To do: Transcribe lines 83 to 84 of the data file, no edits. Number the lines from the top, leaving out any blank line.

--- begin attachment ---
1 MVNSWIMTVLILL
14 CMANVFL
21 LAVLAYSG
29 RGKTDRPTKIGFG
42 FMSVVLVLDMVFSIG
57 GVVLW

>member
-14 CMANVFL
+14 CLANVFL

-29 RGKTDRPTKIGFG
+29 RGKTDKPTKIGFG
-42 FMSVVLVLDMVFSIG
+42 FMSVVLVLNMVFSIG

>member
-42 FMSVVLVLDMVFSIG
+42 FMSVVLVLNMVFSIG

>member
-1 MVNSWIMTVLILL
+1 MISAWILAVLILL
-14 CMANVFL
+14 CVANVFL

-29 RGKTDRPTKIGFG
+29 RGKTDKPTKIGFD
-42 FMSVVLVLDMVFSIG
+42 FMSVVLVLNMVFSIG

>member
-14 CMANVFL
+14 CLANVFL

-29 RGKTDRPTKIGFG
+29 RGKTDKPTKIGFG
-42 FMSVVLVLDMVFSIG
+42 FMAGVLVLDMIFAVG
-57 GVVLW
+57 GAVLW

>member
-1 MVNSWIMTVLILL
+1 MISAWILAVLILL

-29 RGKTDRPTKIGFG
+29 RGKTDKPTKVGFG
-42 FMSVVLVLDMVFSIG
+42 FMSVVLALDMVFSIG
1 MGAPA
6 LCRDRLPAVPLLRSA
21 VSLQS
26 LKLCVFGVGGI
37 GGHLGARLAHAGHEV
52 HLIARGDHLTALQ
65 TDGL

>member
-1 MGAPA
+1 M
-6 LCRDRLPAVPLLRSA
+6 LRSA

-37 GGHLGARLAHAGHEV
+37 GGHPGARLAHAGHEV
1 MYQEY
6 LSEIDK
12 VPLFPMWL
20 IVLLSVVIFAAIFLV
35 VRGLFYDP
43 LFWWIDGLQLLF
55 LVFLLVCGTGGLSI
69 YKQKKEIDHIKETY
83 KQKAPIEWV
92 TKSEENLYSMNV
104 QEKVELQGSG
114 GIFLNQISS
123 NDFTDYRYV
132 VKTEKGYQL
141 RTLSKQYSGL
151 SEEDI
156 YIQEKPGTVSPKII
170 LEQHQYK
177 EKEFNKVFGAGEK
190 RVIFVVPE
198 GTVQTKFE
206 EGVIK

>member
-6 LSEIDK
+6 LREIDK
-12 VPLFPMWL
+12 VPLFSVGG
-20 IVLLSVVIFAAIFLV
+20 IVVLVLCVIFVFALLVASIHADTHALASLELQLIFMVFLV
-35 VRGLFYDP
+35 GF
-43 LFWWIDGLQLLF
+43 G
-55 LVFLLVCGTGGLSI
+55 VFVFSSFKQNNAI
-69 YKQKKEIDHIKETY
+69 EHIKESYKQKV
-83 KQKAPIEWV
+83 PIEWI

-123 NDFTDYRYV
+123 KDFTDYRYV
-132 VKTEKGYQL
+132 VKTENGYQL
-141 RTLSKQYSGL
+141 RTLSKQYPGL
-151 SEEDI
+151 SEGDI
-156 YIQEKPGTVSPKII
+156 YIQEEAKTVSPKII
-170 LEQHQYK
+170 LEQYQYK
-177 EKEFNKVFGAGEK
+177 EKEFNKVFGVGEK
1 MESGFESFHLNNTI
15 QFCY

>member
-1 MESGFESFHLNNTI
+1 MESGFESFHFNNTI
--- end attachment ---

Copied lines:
-20 IVLLSVVIFAAIFLV
+20 IVVLVLCVIFVFALLVASIHADTHALASLELQLIFMVFLV